TOKYO -- A number of Japanese companies have been trying, so far unsuccessfully, to get commercial launches of small rockets off the ground. But they have not given up.
Canon Electronics and Interstellar Technologies both failed in their first attempt to launch a small rocket. Having learned from the missteps, they are set to try again soon. If they succeed before the full enactment in November of a law governing the commercial use of space in Japan, their chances of turning their launch businesses into moneymakers will improve significantly.
Canon Electronics is set to fire off its SS-520 minirocket, possibly as soon as Feb. 3. The rocket, which is a little bigger than a utility pole, was developed by Japan's space agency, JAXA, and has a control system made by Canon Electronics and others. It will take off from JAXA's Uchinoura Space Center in Kagoshima Prefecture, in southwestern Japan.
The company's first launch, in January 2017, was a near miss. The rocket successfully lifted off the launch pad, but ground controllers soon lost contact. Fearing that it might fly out of control, JAXA shut down the engine, plunging the rocket into the sea. The satellite and control system that were scheduled to be tested during the flight sank beneath the waves.
JAXA said cables on the vehicle likely short-circuited, causing the launch to go awry. The agency has since come up with five ways to prevent a recurrence. To protect the cables, it coated the metal hole through which the cables run with a protective material and changed the shape of the cover for the cables running outside the rocket. This makes them better able to handle the stain and heat they are exposed to as the rocket gains altitude. The circuits were also rearranged to avoid secondary damage if the cables do short out.
Canon Electronics has set up a company, together with IHI Aerospace, Shimizu and Development Bank of Japan, and is trying to create a commercially viable rocket launch business. The plan is to offer a comprehensive service that encompasses both rocket development and the launch itself from a specially prepared site.
The company aims to develop a rocket that uses solid fuel and can carry a small or ultrasmall satellite weighing about 100kg. It is also working to build its own launch facility in the town of Kushimoto, Wakayama Prefecture, the southernmost point on Japan's main island of Honshu. Canon Electronics is set to conduct a soil assessment and start discussions with local communities. It has already informed the prefecture and the town of its plans.
If the upcoming rocket launch succeeds and Canon Electronics' control system proves commercially viable, the company's efforts to develop and test its own rocket will get a big lift, as it seeks approval for its rocket design and launch facility under the new law.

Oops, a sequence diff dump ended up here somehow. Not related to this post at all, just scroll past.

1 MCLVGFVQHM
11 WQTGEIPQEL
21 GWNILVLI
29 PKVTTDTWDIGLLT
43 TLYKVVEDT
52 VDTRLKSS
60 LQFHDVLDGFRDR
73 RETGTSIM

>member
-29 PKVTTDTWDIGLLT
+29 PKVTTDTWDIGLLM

Interstellar Technologies, based in Hokkaido, plans to launch its second Momo sounding rocket this spring or later. Sounding rockets are equipped to take measurements in suborbital flight. Like the SS-520, the first Momo launch failed in July 2017. The rocket's communications cut out after the launch, probably as a result of components damaged by the stress of the launch.
Undaunted, Interstellar Technologies unveiled a full-scale model of the second Momo rocket in Tokyo in late January. "Once the second [Momo] successfully takes off, a third and fourth will soon follow," said Takafumi Horie, the company's founder.
The second Momo is about the same size as the SS-520. But unlike the solid-fueled SS-520, Momo uses liquid propellant. It will lift off from a facility in the town of Taiki, Hokkaido, which is backing the venture. With expectations in the local community running high, Interstellar strongly hopes for a successful launch.
One reason the company is chomping at the bit is that the "space activity" law will take full effect in November. The law opens the door for commercial rocket launches. When it comes into force, government will start screening companies seeking approval of their space businesses. Being able to tout a successful launch would significantly strengthen Interstellar's application and its chances of getting the green light.
Another reason is increasing competition from abroad. Late last month, Rocket Lab of the U.S. successfully tested its Electron small rocket. The vehicle took off from a facility in New Zealand and put three small satellites into orbit as scheduled. The company succeeded in its second attempt. Expectations are growing that launch orders and production of the rocket will accelerate.
Companies are trying to enter the market for small rockets, expecting a rise in demand for small satellites. The so-called constellation business, which enables communication and observation anywhere on Earth by surrounding the planet with numerous small satellites, has been gaining momentum.
Because these small satellites have limited capabilities, they are usually deployed in large numbers. According to a U.S. research outfit, demand for small satellites is expected to grow 360% to 460 units in 2023, versus 2016 levels.
The more small satellites are to be placed in orbit, the more rockets will be needed to carry them. Companies betting on small rockets think their technology is better, because they can deliver satellites into orbit as needed, rather than relying on larger, more costly vehicles to put up multiple satellites at once.
For now, Canon Electronics and other Japanese companies are trying to establish small-rocket businesses at home. But as the market grows, they will face more overseas competition. That is when the real shooting will start.